At a workshop held on campus last Friday, UH Hilo Assistant Professor of Astronomy Heather Kaluna and Associate Professor of Philosophy Celia Bardwell-Jones shared the example of their friendship to illustrate the value of civil discourse.
A group of faculty, staff, and students from the University of Hawai‘i at Hilo attended an open discussion, titled, “Civil Discourse and Maunakea: Dialogues in Friendship,” held on campus last Friday. The conversation, to encourage models of civil discourse related to the current protest against building the Thirty Meter Telescope (TMT) on Maunakea, was led by UH Hilo faculty Heather Kaluna, an assistant professor of astronomy, and Celia Bardwell-Jones, an associate professor of philosophy.
The workshop’s origin was inspired by the friendship and conversation shared between Kaluna and Bardwell-Jones during a huaka‘i (trip) to Maunakea over the summer. “That experience spawned a framework of friendship in talking about controversial issues,” recounts Bardwell-Jones.
The topics addressed by the participants at the forum included the meaning of community in Hawai‘i, what it means to be kanaka and a scientist, Hawaiian and Western perspectives on the practice of science, and whose voices in the community can and should be heard regarding TMT. Faculty also addressed the moral and ethical conflicts faced by students who need to attend class but also want to participate in the events on Maunakea.
Civil discourse refers to an exchange of views in a good faith effort to increase understanding between interlocuters, especially those with opposing viewpoints.
“It’s not just about giving arguments, but being able and open to be persuaded by arguments,” explains Bardwell-Jones. “That is a very difficult issue in contexts where our positions might seem intractable. It is important to keep that dialogue of friendship in play here because it is important for us to see how our conversations are situated and contextualized within the context of friendship.”
Kaluna, born and raised in Pāhoa on the island of Hawai‘i and a UH Hilo alumna, says these conversations are vital for bringing people together. “This is an important topic for the community and for me,” says Kaluna. “I think it’s important when we have any type of community tension that we learn to work together and come out stronger as a community.”
Kaluna notes the contributions made by her field of astronomy to understanding human origins. “As someone who very much values understanding our origins and understanding where we come from, I see TMT as another way to take that learning further,” she says.
Bardwell-Jones emphasizes the point that learning is not an activity to be done in isolation. “A philosophy colleague of mine says, ‘Learning is a social process enabled by community inquiry and suffering the experience of doubt,'” she explains. “The point of learning is that it is a community process that requires us to accept challenges our own viewpoint as well. We cannot check our positions by ourselves; we need a community to hold us accountable to the views that we hold.”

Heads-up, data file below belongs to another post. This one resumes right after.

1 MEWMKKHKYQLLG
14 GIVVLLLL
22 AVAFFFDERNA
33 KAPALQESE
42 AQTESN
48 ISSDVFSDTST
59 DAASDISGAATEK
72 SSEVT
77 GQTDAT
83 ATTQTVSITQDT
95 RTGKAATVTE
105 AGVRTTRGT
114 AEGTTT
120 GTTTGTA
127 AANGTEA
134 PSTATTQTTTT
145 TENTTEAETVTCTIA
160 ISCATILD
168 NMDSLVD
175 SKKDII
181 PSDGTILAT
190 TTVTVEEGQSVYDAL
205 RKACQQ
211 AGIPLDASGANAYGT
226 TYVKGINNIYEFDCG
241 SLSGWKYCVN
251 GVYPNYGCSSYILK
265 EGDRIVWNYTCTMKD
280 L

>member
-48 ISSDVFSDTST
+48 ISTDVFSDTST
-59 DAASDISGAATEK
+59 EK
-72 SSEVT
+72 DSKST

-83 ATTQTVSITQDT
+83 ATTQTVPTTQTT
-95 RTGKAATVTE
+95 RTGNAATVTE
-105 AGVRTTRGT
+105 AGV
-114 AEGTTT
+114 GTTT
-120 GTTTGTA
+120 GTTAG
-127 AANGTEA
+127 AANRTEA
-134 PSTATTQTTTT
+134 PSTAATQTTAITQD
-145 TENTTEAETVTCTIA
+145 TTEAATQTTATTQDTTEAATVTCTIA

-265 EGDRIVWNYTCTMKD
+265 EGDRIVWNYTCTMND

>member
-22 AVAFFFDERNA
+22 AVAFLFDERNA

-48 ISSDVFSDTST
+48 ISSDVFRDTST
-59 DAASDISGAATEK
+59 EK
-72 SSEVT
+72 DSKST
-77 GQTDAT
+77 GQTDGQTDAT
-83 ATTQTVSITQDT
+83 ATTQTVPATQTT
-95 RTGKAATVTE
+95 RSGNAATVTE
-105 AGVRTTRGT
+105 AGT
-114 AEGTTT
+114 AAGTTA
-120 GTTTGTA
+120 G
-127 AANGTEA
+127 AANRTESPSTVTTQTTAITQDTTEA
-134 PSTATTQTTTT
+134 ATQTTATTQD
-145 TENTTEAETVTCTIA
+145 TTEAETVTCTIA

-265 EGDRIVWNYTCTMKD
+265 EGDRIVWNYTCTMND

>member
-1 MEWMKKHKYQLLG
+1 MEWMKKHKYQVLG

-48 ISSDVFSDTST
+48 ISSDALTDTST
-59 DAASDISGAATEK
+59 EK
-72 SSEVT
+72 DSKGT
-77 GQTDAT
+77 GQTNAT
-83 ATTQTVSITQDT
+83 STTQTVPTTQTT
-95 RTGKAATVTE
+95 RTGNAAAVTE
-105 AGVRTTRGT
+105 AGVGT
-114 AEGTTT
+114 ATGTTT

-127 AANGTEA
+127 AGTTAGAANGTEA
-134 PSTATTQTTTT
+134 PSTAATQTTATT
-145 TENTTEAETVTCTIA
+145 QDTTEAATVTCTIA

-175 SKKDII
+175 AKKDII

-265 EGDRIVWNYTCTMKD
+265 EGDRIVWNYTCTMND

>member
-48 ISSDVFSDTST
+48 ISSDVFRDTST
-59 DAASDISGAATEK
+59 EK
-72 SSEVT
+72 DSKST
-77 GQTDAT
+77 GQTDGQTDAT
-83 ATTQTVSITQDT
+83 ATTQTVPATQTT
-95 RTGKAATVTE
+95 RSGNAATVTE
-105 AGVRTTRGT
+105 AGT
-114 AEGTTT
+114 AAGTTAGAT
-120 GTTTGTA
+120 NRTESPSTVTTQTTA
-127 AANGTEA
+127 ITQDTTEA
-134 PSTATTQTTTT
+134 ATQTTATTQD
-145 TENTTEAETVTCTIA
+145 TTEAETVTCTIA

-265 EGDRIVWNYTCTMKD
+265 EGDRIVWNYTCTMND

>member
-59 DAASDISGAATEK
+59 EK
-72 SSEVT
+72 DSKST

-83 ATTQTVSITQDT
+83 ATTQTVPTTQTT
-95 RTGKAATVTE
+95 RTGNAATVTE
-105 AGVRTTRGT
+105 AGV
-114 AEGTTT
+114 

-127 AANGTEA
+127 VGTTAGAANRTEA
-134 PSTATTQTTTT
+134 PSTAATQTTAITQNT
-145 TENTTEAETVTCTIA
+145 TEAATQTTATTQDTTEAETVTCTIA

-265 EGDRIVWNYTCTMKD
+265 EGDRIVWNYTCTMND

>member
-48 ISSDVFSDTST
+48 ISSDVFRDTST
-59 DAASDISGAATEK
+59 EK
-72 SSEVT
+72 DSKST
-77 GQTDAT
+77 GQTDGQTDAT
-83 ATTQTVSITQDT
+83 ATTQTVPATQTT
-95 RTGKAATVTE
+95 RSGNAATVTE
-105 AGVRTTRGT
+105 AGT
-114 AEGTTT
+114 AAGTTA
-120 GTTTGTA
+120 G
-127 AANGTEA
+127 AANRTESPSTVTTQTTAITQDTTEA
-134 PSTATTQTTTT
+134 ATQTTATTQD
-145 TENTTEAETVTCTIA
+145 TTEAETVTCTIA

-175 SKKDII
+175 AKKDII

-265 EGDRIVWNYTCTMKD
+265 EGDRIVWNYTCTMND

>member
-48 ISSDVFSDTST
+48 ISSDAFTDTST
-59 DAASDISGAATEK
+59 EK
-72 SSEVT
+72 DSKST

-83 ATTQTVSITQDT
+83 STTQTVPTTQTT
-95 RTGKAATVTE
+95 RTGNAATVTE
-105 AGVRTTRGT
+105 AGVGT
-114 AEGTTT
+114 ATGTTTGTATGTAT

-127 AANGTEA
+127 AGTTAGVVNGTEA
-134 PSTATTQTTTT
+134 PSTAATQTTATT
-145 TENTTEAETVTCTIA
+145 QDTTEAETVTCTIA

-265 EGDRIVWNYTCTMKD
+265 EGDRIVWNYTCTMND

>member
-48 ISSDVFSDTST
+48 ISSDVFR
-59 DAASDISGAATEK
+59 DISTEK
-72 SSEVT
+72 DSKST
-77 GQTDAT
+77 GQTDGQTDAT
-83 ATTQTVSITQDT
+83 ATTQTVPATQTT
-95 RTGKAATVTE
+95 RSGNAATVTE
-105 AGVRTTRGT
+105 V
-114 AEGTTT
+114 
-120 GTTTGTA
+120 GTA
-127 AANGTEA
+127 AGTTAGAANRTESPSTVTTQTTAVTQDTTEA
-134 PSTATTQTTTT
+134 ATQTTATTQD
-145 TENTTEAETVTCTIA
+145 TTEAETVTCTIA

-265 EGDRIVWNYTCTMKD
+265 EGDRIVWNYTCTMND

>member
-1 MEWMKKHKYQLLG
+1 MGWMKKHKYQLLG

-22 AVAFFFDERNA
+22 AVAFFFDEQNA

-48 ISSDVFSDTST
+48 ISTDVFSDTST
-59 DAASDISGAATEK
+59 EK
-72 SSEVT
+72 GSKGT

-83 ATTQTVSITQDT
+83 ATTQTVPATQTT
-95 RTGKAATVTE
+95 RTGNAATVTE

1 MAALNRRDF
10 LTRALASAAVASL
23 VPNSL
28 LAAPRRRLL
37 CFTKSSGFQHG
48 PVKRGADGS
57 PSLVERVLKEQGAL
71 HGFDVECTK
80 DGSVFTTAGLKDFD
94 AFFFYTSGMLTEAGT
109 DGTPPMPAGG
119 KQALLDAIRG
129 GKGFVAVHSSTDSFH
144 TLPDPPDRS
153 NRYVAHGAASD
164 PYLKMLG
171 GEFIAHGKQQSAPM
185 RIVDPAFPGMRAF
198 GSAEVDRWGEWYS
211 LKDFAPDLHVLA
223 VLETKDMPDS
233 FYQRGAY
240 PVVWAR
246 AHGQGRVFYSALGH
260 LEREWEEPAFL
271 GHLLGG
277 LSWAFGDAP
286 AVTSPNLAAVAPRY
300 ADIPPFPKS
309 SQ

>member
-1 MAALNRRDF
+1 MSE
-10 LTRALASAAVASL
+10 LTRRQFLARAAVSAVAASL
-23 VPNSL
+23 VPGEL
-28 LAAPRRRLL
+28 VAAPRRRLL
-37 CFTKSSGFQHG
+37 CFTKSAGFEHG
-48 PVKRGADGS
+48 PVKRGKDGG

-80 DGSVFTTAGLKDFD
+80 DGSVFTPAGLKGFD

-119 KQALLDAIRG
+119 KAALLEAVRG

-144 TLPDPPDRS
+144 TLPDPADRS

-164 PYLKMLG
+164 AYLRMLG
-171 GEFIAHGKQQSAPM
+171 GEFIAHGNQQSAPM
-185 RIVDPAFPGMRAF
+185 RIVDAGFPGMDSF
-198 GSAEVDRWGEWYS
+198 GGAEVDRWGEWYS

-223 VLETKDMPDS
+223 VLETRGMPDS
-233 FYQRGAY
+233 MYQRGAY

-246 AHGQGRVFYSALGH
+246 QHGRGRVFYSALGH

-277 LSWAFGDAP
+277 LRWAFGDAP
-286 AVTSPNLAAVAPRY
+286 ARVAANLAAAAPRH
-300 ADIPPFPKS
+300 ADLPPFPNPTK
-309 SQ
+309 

Gail Mililani Makuakāne-Lundin, director of the Kīpuka Native Hawaiian Student Center at UH Hilo and director of Hawai‘i Papa O Ke Ao (a UH System initiative to develop its leadership in indigenous education) and who helped organize the event, says she is planning to hold more conversations. “We need to talk about important topics on campus and provide a safe space for discussion,” she says. “We pride ourselves on being a university ‘ohana. To me, what’s going on up on the mountain is a family issue that we haven’t taken the opportunity to talk about to help us heal together.”
Makuakāne-Lundin notes that many in the community have mixed feelings on the TMT issue and their opinions are dynamic. “Most of us who are born and raised here and have been up to the mauna know our impressions can change based on who we speak to and the events up there. I think some people are having a hard time determining which pathway to take. I think people have been asking to talk about the issue, but we need to create venues where people feel safe.”
The event was co-sponsored by the Mokaulele Program, the chancellor’s offices at UH Hilo and Hawai‘i Community College, the Hawai‘i Island Philosophy Club, the Kīpuka Native Hawaiian Student Center, and the UH Hilo Office of Equal Opportunity.
Story by Leah Sherwood, a graduate student in the tropical conservation biology and environmental science program at UH Hilo. She received her bachelor of science in biology and bachelor of arts in English from Boise State University.
Photos by Raiatea Arcuri, a professional photographer majoring in business administration with a concentration in finance at UH Hilo.